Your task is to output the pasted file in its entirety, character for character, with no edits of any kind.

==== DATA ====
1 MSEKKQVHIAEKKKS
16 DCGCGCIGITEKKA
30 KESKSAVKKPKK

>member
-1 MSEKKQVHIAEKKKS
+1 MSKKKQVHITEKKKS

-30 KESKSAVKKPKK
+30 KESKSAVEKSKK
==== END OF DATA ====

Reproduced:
1 MSEKKQVHIAEKKKS
16 DCGCGCIGITEKKA
30 KESKSAVKKPKK

>member
-1 MSEKKQVHIAEKKKS
+1 MSKKKQVHITEKKKS

-30 KESKSAVKKPKK
+30 KESKSAVEKSKK